Wednesday, March 28, 2012

Monet's Greens

This past couple of weeks I have been spending a lot of time holding my newborn grandson while his mother shops, sleeps, eats, or just gets dressed.  Some days, all I could do to comfort him was to sit outside in the garden swing and talk to him.  My son is away in military training for awhile so his wife and baby are staying with us and her family while he is away.

Simon Josiah Hall
Simon Josiah Hall

I have not been able to do much color theory but the following is what I did get done this past week.

 One of my favourite colors is green.  I have more green fabric in my stash than any other color and the largest Walmart plastic bin full of green wool that I have collected or dyed.  Believe it or not, sometimes I don't have the greens I need when I'm working on a painting.  The merino and other smooth wools are not the best choice for creating textured foliage and shrubbery in a landscape.  Below are pictures of the foliage made from the type of wool that is best for foliage.  I get it from Peace Fleece in lovely blended colors but I have seen it elsewhere called just plain "fleece."  I have a lot of it in different colors but, again, I seem to be short on greens.  So I decided to dye some from a bag of white fleece I got from a woolen store going out of business a few years ago.

Autumn Tree

Morning Mist

I have been looking for more of it to purchase for dyeing and I wonder if any of you can help me find it?  Below is a picture of it.  It is very rare, I think because it looks like a by-product of the wool industry and is considered poor qualtiy for spinning or knitting.  It looks like a mixture of short wools with chunky nepps and fluffyness that would not stay together for spinning.  It is probably discarded.  I would like to find some in bulk to purchase at a reasonable price.  Here is a picture of what it looks like before it is dyed.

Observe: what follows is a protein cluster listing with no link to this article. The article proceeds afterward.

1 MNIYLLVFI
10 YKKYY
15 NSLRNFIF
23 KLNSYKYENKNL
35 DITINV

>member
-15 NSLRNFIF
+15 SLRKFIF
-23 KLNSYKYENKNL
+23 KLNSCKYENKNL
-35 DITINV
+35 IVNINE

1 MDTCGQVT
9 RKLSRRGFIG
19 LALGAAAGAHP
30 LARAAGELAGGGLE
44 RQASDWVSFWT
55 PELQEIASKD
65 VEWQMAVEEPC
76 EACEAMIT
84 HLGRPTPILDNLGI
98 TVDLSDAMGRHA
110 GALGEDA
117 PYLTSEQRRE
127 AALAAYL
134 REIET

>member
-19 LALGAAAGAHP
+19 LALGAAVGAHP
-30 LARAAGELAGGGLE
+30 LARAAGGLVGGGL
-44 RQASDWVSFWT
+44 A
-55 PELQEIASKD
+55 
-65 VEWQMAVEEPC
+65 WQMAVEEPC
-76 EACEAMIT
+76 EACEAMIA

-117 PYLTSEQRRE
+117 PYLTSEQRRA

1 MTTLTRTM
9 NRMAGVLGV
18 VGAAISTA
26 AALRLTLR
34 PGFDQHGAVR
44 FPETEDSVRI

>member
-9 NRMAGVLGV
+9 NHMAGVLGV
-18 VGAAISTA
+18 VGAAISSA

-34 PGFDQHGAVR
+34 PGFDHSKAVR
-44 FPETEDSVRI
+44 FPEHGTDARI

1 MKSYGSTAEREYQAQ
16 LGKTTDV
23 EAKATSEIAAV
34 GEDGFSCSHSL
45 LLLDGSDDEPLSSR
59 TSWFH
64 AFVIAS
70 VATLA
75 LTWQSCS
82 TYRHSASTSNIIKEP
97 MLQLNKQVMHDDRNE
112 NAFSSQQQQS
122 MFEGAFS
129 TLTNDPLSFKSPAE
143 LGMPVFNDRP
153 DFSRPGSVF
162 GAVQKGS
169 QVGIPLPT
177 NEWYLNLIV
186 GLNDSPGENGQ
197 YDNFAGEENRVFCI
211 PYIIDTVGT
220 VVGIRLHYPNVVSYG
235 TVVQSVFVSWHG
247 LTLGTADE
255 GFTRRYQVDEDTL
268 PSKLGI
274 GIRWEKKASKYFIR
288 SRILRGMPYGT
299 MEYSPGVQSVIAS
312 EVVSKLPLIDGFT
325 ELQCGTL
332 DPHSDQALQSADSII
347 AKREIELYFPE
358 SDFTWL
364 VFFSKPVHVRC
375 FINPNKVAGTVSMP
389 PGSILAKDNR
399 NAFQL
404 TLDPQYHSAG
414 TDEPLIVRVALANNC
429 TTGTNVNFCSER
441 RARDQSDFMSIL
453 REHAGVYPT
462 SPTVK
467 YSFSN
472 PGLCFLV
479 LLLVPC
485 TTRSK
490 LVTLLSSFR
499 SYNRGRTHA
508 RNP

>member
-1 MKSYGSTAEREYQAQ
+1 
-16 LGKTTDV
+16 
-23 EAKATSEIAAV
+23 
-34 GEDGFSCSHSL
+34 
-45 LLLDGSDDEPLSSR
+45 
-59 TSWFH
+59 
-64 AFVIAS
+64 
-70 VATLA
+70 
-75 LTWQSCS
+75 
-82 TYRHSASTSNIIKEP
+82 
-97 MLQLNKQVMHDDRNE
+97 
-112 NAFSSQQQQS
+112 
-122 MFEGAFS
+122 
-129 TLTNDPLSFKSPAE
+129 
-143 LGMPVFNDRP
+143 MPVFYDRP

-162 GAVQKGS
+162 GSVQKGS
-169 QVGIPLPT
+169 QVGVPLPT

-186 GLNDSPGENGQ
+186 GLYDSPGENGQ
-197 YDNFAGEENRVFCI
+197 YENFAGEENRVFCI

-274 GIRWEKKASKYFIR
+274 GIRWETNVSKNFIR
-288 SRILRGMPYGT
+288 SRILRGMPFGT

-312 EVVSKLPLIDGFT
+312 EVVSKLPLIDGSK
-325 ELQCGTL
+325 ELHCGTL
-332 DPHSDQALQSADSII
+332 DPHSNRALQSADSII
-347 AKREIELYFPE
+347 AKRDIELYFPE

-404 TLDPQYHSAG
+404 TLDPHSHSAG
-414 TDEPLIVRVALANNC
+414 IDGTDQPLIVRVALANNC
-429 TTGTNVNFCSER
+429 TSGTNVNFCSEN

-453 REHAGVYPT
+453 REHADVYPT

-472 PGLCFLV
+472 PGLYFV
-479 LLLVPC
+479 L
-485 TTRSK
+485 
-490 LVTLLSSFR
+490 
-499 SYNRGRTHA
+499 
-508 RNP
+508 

Chunky Short-Fiber Fleece

Close-up of Chunky Fleece
If anyone knows what this is and where to get it, I would greatly appreciate it.  I am running low and want to dye some more soon.

I did some research on Monet paintings and what kind of greens he used for his lovely landscapes. 

These are just two of many paintings I studied but I assembled some fabric swatches of the green colors I was seeing in his paintings, as best as I could make out on my computer screen.  I have a collection of  6 inch swatches I have taken from my fabric stash that I use to color-match when I am dyeing wool in the basement. 

Swatch Color Collection
I pulled out all the greens I thought were in the paintings and created a color spread to reproduce using the chunky white wool to dye with acid dyes.

Monet's Greens2

Monet's Greens1

Monet's Greens3
Monet's Greens4
Here is a photo of some of  the finished greens dyed the colors of the fabric swatches tucked inside them. 

Dyed Fleece in Monet Colors
To see more of my wool dyeing process, visit my earlier blog from May 21, 2011 entitled,"Dyeing Roving for Felting." 

I also was able to dye more alpaca fibers from my neighbor in cloud colors both muddy and bright.

Alpaca Clouds
I will be dyeing yarn for hand sewing grasses and stalks as well as nepps for foliage in the near future.  Tomorrow, I will by dyeing more chunky fleece in the spring flowering tree colors I am seeing all over my neighborhood.
Flowering Tree

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